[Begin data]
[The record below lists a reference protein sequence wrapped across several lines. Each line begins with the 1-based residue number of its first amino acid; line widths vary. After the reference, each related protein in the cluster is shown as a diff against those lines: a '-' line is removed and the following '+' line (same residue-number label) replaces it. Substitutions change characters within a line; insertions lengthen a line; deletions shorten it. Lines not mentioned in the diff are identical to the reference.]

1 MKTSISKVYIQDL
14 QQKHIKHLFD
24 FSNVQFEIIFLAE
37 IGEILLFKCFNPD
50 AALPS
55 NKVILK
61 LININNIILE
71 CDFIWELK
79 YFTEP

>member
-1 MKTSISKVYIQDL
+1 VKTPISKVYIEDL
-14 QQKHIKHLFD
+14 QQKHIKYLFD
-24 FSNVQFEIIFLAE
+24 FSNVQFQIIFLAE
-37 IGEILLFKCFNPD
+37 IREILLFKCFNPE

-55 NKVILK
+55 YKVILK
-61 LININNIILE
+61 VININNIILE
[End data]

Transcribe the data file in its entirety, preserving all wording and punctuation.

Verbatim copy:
[The record below lists a reference protein sequence wrapped across several lines. Each line begins with the 1-based residue number of its first amino acid; line widths vary. After the reference, each related protein in the cluster is shown as a diff against those lines: a '-' line is removed and the following '+' line (same residue-number label) replaces it. Substitutions change characters within a line; insertions lengthen a line; deletions shorten it. Lines not mentioned in the diff are identical to the reference.]

1 MKTSISKVYIQDL
14 QQKHIKHLFD
24 FSNVQFEIIFLAE
37 IGEILLFKCFNPD
50 AALPS
55 NKVILK
61 LININNIILE
71 CDFIWELK
79 YFTEP

>member
-1 MKTSISKVYIQDL
+1 VKTPISKVYIEDL
-14 QQKHIKHLFD
+14 QQKHIKYLFD
-24 FSNVQFEIIFLAE
+24 FSNVQFQIIFLAE
-37 IGEILLFKCFNPD
+37 IREILLFKCFNPE

-55 NKVILK
+55 YKVILK
-61 LININNIILE
+61 VININNIILE